In one form or another I have always been an educator, so it’s second-nature for me to want to encourage others to learn more too. I’ve been writing articles and leading dream workshops ever since I discovered dreamwork myself; and last year my advanced group joined me in setting up a nation-wide Dream Network with a website, free quarterly bulletins, open meetings and a conference. This is a first for NZ, with potential for giving dreamwork a more well-known public face.
 
What is your most important learning from honouring your dreams?
That there is a deep Self within me that knows how to keep me growing and offers a constant commentary on my experience!
 
What advice would you offer to anyone wanting to learn how to work with dreams?
Go to a dream workshop to learn the basic skills!  And read a good book for the theory.
 
Do you have a favourite dream author who has inspired you?
I am grateful for the range of presenters and authors fostered by the IASD, who take the art and science of dreamwork seriously, and provide a range of valuable source-material. I greatly enjoyed the two IASD Conferences I went to; and I recommend Barrett’s Trauma and Dreams and Hartmann’s Dreams and Nightmares as basic reading for my students.
 
What are your hopes for the future, personally and collectively?
Personally, to continue offering dreamwork to those who request it, and publish articles wherever I can. Collectively, to support the growth of NZ’s Dream Network as long as I have the health to do so!  I also want to do a thorough review of over 2000 dreams in my dream journals, and extract what generalisations I can for others’ benefit. 
 
Thankyou for this opportunity to crystallise my thoughts about the value of dreamwork.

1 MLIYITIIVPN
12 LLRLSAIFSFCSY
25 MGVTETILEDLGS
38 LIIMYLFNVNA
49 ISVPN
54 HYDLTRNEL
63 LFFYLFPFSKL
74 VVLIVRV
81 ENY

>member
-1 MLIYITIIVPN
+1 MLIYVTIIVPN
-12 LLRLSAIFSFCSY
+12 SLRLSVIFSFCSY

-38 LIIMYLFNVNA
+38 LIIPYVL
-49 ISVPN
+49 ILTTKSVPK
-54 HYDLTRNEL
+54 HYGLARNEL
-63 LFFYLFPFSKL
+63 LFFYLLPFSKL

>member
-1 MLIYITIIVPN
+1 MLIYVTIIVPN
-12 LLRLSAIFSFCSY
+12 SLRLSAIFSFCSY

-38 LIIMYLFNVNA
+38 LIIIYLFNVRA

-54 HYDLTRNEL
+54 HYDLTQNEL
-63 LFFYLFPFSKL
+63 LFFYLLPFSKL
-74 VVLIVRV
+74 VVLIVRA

Margaret Bowater
 
 

 


Join Our Newsletter

Sign up to get workshop updates and the latest news on dreaming.

Study Your Dreams

Embodied Imagination 3 year Dreamwork Training Program commences March 2016.

Embodied Imagination 3 year Dreamwork Training Program commences March 2016.

The Embodied Imagination Approach developed by Robert Bosnak works with dreams and waking memories and is practised with individuals and groups in the felds of psychotherapy, medicine [triggering the self-healing reflex], theatre, business, art and creative research.

  • Apr 06, 2016
Finding our inner library of dream symbols

Dream Inspirations Jane Austin

Group Dreamwork is a powerful portal to connecting to our personal and collective libraries of dreams, symbols, stories and myths.

  • Nov 15, 2015
DNA 2018 Program Update

DNA 2018 Program Update Dr Susannah Benson

See our full 2018 schedule.

  • Feb 28, 2018
Dr Sally Gillespie

Dr Sally Gillespie Dr Susannah Benson

In this interview, Dr Gillespie shares how the experience of feeling both accompanied and guided through life by dreams has been both a gift and a challenge. She shares how following the impact of a powerful dream, she retired from her long term psychotherapy practice and embraced full time doctoral research into the psychological experience of engaging with climate change issues.

  • Mar 31, 2016

“Inspiration, new knowledge, renewed sense of clarity and direction, new connections and lots of joy.”2014 Dream Alchemy Conference